Robert J. Dowling, who carried The Hollywood Reporter to great heights during his 17-year run as the trade paper’s classy publisher and editor-in-chief, has died. He was 83.
Dowling died Friday at his home in Santa Monica after a short battle with cancer, a family spokesperson announced.
Dowling joined THR in September 1988, taking over from Tichi Wilkerson, widow of the newspaper’s founder, William R. Wilkerson, after she sold the company to BPI Communications for $26.7 million.
The publication saw huge growth under Dowling amid an explosion in media coverage of Hollywood, and he helped reshape THR into a fierce, underdog rival to the industry’s other five-days-a-week trade, Daily Variety.
THR’s Key Art Awards program (now known as the Clio Awards), its annual Women in Entertainment breakfast — and the accompanying Sherry Lansing Award — and its Next Generation initiative thrived under his leadership and remain an important part of today’s THR.
Other innovations under his stewardship included bringing THR onto the internet in 1995 and launching the digital THR East, which served readership on the East Coast via a PDF edition; a daily Oscar Screening Guide; a production database to track the progress of films and TV shows; a focus on international news; and THR, Esq., a legal blog first led by Matthew Belloni.
He also wrote impactful Page 1 editorials under the “Trade Winds” banner, a tradition that had begun with Billy Wilkerson, while embracing the technological changes that roiled Hollywood during his tenure.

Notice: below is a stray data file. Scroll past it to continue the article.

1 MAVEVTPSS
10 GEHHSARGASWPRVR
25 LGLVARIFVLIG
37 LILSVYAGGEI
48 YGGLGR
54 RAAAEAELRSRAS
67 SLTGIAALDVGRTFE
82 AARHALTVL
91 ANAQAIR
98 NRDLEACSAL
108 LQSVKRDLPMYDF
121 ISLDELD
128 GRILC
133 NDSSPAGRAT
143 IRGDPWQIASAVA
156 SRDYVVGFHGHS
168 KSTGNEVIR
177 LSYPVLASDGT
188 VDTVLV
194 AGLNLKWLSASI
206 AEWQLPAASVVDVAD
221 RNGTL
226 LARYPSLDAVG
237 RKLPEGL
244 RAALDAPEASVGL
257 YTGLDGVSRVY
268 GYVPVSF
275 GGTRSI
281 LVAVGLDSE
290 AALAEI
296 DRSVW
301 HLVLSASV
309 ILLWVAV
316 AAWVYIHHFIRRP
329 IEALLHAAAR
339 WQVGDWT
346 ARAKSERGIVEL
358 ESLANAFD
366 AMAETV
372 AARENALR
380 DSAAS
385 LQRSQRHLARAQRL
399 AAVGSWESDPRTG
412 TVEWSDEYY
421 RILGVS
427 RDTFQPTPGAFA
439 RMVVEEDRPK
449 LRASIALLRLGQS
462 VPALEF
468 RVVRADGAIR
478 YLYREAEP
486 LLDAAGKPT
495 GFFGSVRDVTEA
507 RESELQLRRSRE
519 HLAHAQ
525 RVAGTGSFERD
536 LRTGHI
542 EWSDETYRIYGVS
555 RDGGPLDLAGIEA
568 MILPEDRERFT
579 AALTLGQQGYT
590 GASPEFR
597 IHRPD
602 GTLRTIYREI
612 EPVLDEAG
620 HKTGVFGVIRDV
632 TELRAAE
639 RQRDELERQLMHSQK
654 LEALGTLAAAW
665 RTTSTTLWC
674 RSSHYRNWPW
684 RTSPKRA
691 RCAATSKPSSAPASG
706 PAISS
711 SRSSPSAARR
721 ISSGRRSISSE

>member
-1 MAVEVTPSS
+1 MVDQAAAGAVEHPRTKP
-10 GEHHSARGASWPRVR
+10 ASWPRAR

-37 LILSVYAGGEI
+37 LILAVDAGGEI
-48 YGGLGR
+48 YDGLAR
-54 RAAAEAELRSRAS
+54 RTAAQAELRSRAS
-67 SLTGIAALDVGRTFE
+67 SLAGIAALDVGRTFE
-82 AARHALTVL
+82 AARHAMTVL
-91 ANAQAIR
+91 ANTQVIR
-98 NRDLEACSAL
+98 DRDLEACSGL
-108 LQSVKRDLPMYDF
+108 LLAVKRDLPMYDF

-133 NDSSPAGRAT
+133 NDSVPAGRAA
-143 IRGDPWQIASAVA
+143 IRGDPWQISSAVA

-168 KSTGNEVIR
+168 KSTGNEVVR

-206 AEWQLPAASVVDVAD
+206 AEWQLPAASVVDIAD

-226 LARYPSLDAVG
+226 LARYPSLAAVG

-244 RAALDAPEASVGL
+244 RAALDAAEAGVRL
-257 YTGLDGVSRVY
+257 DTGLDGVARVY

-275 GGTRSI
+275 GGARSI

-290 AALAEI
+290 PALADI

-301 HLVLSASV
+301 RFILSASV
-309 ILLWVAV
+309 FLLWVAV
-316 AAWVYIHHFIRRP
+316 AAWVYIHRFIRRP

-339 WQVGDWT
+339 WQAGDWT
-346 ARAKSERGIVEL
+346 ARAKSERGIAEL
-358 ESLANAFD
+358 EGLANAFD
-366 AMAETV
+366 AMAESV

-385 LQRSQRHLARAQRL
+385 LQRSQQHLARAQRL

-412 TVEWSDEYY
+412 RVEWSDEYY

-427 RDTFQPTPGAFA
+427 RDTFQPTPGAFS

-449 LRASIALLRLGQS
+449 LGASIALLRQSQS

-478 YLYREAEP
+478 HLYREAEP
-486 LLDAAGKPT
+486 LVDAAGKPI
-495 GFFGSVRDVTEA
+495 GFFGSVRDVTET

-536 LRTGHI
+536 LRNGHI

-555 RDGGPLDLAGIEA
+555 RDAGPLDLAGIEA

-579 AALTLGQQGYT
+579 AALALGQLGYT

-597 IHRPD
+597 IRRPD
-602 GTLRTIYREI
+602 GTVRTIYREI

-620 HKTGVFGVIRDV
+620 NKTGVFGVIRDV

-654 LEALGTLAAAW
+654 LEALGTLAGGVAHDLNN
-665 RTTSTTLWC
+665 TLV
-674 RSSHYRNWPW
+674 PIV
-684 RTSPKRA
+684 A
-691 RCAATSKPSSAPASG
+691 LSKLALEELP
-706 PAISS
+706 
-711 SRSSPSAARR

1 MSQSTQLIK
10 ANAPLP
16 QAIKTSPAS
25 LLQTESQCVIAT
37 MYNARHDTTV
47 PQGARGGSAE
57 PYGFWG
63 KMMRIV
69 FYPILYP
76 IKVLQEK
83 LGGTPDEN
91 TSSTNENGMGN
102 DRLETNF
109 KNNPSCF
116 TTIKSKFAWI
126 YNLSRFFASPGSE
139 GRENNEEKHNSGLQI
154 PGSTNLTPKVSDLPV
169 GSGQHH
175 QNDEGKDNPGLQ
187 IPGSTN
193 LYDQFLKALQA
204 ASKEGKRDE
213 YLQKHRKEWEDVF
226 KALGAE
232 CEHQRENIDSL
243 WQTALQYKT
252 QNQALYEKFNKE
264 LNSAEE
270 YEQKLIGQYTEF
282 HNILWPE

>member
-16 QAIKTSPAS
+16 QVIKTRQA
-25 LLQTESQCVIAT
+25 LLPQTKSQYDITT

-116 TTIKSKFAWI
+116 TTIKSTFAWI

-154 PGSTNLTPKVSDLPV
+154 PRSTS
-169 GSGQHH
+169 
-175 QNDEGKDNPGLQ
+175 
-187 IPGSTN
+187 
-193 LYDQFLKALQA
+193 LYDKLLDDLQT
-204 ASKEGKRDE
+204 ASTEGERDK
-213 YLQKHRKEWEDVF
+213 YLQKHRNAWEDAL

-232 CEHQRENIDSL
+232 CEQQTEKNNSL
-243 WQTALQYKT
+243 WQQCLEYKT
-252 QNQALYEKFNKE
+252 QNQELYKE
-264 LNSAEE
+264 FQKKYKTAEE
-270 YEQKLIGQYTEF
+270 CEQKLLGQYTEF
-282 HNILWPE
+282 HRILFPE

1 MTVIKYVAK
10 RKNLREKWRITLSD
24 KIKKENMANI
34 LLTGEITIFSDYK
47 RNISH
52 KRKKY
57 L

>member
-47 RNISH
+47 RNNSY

“I am grateful I got a chance to talk to Mr. Dowling recently. We talked about his tenure at THR and made plans to get together and chat about his experiences,” said Nekesa Mumbi Moody, THR‘s editorial director. “I regret we were never able to meet, and I am so appreciative of how encouraging he was to me. He made it very clear how much he loved THR, and we are indebted to his wonderful contributions.”
In December 2005, with THR owned by Dutch media conglomerate VNU, the New York native resigned to become a consultant and president of his own Bob Dowling Group. He was succeeded by Tony Uphoff, who lasted less than a year in the job. THR in its daily form would never be the same.
“During planning for the next five years, they looked around the room, and when they got to me it wasn’t quite so clear,” he told the Los Angeles Times when he left. “Nobody was the catalyst; it just kind of got to that spot.”
(Excerpt) Read more in: The Hollywood Reporter